Human Resource Management Training
It should not need to be said, but the most valuable resource any company has is its employees, not the raw products it makes, not their finished goods, nor even their revenue. All of these are valuable, but they pale in comparison to the value of a single good worker. However, like anything else the company has to manage, the human resource also needs managing and direction. This is the job given to the human resource management division located in most, if not all, office settings. They handle who gets into the company, who has to leave it, and what they have to do while they’re on the job. This training course is therefore set to help your human resource management become as effective as they can be.
Communication skills can get you far in human resource management, but it is important to note that you are dealing with people who have feelings, not just walking bags of skills that push your company forward. Everyone who enters human resources should be patient, kindly, a good communicator, and an excellent mediator. These methods will train workers to organise themselves, manage conflict carefully, and keep information flowing to both the higher and lower rungs of the corporate ladder. This training course is essential to leadership training, and effective management of resources available to the company. This pairs well with sessions about communication, conflict management, and leadership. If you wish to know about our other training courses and services, please contact us. We can customise and even create a training session just for you.
Now available Australia Wide : Including Melbourne Sydney Brisbane Adelaide Perth Canberra Parramatta Geelong Gold Coast.
Human Resource Management Training Outline
- Housekeeping Items
- Workshop Objectives
A History of Human Resources
- A Brief History
- What’s Human Resources Today?
The Interview Process
- The General Format
- Kinds of Questions
- Do’s and Don’ts
- The Orientation Process
- The Role of Management and the Use of Human Resources
- Tips and Tricks
Following Up with New Workers
- Daily Checklist for the First Week
- Following Up at the End of the Week
- Weeks and Months Later
- Recognising Your Role and Responsibilities
- Knowing Local Rules
- Understanding Industry-Specific Rules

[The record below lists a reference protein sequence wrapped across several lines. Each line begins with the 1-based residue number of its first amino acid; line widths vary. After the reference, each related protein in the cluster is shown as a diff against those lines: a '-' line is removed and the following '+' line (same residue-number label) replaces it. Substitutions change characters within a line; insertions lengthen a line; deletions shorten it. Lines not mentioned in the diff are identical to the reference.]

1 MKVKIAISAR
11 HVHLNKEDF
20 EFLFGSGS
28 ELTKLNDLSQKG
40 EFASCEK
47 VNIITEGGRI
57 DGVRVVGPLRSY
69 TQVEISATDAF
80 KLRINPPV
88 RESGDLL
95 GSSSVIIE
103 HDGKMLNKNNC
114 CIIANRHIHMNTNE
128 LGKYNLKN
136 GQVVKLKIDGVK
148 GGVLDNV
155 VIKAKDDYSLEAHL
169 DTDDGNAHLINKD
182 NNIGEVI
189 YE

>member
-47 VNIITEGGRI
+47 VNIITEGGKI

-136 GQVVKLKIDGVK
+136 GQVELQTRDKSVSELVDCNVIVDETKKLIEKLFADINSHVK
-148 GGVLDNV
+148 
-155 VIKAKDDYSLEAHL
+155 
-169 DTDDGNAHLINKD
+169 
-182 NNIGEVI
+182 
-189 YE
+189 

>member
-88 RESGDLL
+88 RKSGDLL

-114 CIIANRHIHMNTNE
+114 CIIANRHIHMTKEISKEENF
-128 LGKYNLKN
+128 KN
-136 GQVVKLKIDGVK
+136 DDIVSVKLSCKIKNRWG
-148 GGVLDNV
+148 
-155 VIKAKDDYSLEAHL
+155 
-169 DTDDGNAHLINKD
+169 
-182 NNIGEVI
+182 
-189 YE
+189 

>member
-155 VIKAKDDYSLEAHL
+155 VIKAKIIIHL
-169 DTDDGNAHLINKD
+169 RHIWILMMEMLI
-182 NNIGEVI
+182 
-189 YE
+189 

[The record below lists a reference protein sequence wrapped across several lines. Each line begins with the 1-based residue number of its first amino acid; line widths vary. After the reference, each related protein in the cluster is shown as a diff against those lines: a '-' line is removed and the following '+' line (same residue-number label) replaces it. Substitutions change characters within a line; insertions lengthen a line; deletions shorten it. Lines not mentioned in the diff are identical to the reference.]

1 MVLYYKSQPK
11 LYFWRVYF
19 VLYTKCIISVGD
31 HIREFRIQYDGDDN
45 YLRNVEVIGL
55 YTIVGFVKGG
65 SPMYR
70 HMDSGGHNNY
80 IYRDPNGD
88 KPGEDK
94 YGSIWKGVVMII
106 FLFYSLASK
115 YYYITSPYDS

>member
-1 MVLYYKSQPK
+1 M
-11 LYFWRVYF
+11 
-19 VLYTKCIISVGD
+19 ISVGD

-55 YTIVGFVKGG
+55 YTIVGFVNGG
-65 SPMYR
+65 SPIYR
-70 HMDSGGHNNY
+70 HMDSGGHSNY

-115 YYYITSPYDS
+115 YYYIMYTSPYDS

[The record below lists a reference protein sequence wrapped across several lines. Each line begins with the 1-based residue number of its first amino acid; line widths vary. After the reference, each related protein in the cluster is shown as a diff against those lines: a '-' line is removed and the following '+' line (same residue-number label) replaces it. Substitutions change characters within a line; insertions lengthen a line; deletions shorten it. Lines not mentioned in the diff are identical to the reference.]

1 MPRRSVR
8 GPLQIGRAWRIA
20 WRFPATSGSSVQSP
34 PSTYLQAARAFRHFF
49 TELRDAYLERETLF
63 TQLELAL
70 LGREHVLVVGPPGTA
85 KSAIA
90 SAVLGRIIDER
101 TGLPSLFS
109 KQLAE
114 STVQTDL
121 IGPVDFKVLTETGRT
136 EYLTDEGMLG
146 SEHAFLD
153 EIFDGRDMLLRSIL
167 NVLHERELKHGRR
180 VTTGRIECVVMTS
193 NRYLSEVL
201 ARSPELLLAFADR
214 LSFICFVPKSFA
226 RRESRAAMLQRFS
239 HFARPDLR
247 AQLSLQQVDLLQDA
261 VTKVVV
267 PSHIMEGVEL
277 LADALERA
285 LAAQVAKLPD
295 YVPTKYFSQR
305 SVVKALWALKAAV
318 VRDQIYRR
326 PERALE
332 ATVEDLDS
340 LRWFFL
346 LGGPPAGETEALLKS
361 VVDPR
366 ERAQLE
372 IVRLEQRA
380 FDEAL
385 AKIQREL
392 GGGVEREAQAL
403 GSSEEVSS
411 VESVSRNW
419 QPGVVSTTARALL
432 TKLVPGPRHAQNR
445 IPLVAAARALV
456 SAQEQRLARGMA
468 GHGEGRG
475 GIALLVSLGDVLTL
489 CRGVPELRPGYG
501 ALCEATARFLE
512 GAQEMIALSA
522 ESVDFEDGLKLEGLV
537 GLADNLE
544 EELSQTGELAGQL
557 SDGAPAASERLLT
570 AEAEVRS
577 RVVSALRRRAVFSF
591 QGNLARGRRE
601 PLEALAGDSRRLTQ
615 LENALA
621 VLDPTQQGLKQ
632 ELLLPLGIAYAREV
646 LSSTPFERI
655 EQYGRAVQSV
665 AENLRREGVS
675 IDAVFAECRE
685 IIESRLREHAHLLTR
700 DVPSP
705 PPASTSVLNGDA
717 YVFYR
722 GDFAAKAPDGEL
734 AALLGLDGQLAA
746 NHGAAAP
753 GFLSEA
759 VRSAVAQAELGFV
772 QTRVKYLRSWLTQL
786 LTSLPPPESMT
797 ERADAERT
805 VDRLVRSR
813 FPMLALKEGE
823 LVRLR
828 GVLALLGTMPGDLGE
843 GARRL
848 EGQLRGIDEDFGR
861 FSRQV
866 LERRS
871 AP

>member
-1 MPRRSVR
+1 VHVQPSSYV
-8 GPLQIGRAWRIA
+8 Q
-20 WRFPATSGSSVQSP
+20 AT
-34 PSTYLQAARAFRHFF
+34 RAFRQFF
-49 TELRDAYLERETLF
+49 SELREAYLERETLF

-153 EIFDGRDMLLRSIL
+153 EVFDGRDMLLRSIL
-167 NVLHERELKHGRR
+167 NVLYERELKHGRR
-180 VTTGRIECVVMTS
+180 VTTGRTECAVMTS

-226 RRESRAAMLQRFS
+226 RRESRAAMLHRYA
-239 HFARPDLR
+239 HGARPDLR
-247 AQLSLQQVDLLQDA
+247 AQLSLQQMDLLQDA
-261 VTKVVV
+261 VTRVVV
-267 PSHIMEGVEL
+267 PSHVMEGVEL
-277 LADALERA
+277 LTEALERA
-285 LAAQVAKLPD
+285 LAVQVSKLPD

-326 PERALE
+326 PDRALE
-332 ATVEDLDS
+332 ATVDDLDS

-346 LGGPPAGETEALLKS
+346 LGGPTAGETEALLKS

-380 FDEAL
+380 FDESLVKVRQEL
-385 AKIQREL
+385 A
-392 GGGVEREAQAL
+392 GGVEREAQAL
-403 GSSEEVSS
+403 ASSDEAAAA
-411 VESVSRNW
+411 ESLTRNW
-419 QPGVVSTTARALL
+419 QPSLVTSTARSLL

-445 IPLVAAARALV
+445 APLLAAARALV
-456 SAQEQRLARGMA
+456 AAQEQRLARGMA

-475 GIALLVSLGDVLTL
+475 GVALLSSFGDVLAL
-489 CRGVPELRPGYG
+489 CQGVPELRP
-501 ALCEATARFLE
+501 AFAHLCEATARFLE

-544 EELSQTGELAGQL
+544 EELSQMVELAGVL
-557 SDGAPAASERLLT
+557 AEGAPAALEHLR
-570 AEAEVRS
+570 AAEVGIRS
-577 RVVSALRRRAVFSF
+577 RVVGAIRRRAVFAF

Dealing With Harassment And Discrimination
- Defining Harassment
- kinds of Workplace Discrimination
- A Manager’s Responsibility
- An Employer’s Responsibility
- Defining Violence
- A Supervisor’s Responsibility
- An Employer’s Responsibility
Managing Employee Performance
- Choosing the Time and Place For Feedback
- Kinds of Employee Appraisals
- Using the Feedback Sandwich
- Encouraging Growth and Development
- Recognizing Your Role
- Understanding Your Choices
- Having the Meeting
- After Up
- Documenting Events
- Preparing for the Conclusion
- Making the Decision
- Communicating the Decision
- Words From the Wise
- Lessons Learned
- Completion Of Action Plans and Evaluations
Organisation is a key skill for anyone working in human resource management. Personnel files needed to be well sorted out, color-coded, and easily accessible. Other skills of organisation needed for effective human resource management include a strong time management; both for the employees in human resources and the personnel they must manage. An example of good human resource organisation is if you can complete an organisational checklist. Are all of your personnel files properly sorted based on a colour code? Do you have backups for all of these said files? Are all of the events and expectations you set for your employees and yourself being met on time? Is this the best possible use for your time right now? If you can answer yes to most, if not all these questions, then you’re on a good track towards becoming a proficient human resources manager.
Talk About It